Music in the Round #66 Page 2

Krell Foundation preamplifier-processor
I've been waiting for the Foundation, Krell Industries' lowest-priced preamplifier-processor, ever since its first appearance, at the 2013 CES. Krell announced at the New York Audio Show in April 2013 that they had started shipping Foundations, but apparently sales were so brisk that no review sample could be shaken loose—I was left to envy happy users posting their joys on the Internet.

At $6500, the Foundation is priced significantly above the range occupied by pre-pros from Integra, Marantz, Onkyo, and Yamaha. In common with $10,000+ devices from Bryston, Classé, and higher in the Krell line, it lacks many features that some consider bells and whistles. These include myriad DSP processing and simulation modes, streaming capabilities, and onscreen display. Strangely for its heritage, the Foundation also lacks a multichannel analog input. Still, if these are the only sacrifices made to preserve true high-end sound, the Foundation may be configured quite comfortably.

The Foundation is appropriately hefty and surprisingly compact. I slid it into my rack on the shelf sized to accommodate such behemoths as Krell's Evolution 707 surround processor, so the cool-running Foundation had much more ventilation space above it than it would ever need. The new Krell aesthetic has been somewhat controversial, but there's no doubt that it's quite functional. The central design element, in brushed aluminum, glows gently red in standby, cool blue in operation. It's flanked by matte-black panels, the one on the right bearing a two-line LED display, a jack for the calibration microphone, and an HDMI input; on the left are the control buttons, including four directionals and Enter, Standby/Operate, Source, Mode and Menu.

The rear panel is equally straightforward. From left to right across the top are nine more HDMI inputs and two HDMI outputs, one USB connector, and three optical and three coaxial digital audio inputs. Below them, on the left, are three component- and two composite-video inputs, four stereo analog inputs, and a stereo pair of XLRs. In the middle is a panel with RCA analog outputs for 7.2 channels, and a stereo pair of RCAs for Zone 2. To the right of those are XLR analog outs, also for 7.2 channels. At the extreme right are RC-5, RS-232, Ethernet, and 12V trigger connectors, and an AC power inlet and switch.

As you might expect from Krell, the remote control is a robust metal slab with myriad identical, small, non-illuminated buttons. I first thought this might be frustrating to use, but the buttons are logically grouped and their operations more granular than the front-panel controls. With little practice, I could easily navigate the menus and operate the Foundation in the dark. It took a bit longer to get comfortable with the menu hierarchy: For a selection to be retained, one must remember, after making it, to hit Enter, then back out of the menu system.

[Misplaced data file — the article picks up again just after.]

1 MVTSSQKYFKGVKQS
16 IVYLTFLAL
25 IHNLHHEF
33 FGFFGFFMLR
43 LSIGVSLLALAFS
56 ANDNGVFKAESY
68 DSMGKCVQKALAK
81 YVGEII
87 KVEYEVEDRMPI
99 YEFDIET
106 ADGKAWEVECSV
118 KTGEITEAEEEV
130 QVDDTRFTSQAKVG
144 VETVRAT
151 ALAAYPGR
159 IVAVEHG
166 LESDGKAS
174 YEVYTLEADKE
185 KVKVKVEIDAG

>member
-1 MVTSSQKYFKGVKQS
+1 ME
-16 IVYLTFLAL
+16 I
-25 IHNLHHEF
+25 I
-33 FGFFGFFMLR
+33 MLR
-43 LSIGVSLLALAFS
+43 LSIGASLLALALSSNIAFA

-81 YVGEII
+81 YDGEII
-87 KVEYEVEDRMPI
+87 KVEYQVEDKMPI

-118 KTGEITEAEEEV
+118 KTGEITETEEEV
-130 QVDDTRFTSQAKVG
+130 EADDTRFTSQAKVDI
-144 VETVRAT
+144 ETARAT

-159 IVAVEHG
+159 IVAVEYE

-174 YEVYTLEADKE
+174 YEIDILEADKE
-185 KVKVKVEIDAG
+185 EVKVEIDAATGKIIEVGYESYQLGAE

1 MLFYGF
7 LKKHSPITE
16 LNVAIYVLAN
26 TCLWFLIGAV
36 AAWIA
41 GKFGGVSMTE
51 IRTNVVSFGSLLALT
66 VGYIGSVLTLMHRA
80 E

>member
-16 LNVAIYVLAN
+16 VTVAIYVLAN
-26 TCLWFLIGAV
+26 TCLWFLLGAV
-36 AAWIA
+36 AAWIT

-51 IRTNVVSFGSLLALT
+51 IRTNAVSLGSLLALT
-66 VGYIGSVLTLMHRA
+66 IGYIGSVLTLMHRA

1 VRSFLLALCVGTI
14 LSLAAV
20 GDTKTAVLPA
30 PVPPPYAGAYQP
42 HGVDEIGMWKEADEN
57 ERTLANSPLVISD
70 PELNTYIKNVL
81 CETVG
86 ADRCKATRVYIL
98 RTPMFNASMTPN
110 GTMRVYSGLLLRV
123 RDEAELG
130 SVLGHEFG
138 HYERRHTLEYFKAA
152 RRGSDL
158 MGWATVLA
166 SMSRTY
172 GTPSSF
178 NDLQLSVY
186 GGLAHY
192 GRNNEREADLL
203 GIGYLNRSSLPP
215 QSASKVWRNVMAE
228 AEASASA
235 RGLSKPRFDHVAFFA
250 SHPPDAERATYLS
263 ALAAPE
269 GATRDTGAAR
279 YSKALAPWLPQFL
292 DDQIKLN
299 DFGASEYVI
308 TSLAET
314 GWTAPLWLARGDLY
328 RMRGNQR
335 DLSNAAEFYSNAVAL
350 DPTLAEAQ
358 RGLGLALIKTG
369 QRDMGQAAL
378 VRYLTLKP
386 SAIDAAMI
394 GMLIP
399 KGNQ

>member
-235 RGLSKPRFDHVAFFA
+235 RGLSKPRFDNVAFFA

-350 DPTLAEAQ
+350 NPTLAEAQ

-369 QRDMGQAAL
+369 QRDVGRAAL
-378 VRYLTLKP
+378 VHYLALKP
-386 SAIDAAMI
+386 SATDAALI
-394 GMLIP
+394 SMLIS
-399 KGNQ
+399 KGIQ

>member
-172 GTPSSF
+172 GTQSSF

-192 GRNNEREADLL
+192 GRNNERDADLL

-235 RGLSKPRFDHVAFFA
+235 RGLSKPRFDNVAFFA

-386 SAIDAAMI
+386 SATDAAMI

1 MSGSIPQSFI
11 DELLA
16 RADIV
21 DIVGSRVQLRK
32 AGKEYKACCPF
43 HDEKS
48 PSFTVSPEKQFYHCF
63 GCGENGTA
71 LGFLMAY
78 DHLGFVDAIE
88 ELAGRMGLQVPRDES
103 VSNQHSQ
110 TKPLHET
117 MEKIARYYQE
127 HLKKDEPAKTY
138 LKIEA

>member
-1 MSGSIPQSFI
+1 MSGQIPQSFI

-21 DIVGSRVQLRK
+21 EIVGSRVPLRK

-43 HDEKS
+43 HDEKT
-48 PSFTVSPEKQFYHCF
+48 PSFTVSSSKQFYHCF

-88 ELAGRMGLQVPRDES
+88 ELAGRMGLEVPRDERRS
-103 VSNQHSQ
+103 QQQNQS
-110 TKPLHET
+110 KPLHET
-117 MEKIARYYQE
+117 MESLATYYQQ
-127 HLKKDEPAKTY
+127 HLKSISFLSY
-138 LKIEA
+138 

I connected sources—Oppo BDP-105 universal Blu-ray player, PC, and cable box—to the Foundation via HDMI; and, from the Oppo, via XLR and S/PDIF. The XLR outputs were connected to the Bryston 9B five-channel amplifier, and the subwoofer output, via RCA, to the subwoofer. I used the Krell's default input assignments, but renaming/reassigning was straightforward. The Foundation is amazingly adaptable. Krell says that it incorporates Intelligent HDMI Switching, in which all 10 source inputs are always active, their parameters stored in memory. Changing sources or channels was instantaneous and noiseless.

My initial impressions of the sound via the Foundation were exceedingly positive: the balance was really satisfying, and images stood firm against a background of absolute inky black.

Other than the audible LF modal variations imposed by my half-cube room, I enjoyed the sound without making any adjustments, bass management, or EQ. The Foundation's characteristic sound was wide-range and beautifully smooth, with an expansive soundstage, stable imaging, and great dynamics. It seemed obvious to me that, with or without EQ, the sound had an overall integrity that went beyond that of the pre-pros from the AVR companies. Design and construction no doubt contributed to this, but, as in other high-end processors, this quality of sound might be correlated with the exclusion of video-processing circuitry that would compromise the digital audio processing.

Unlike some pre-pros, Krell's Automatic Room Equalization System (ARES) software passes along signals at resolutions of up to 24-bit/96kHz without downsampling, so it incurs minimal sonic cost compared to bypass, and one I gladly pay. ARES is in two parts. The first is Calibration, which measures the speaker levels, distances, and frequency responses for the purposes of bass management. The second is the Equalization itself. And here the fun began.

The Foundation's calibration microphone, a flyweight device molded onto the end of a ¼"-diameter plastic tube (footnote 1), did not inspire confidence. The element is covered by a cap with narrow parallel slits, and the plastic base is flimsy and unstable. I tried two samples, with the same results: The only way either mike would recognize the presence of a subwoofer was if I removed the base and taped the tube firmly to the boom of my mike stand. After that, calibration and EQ ran smoothly.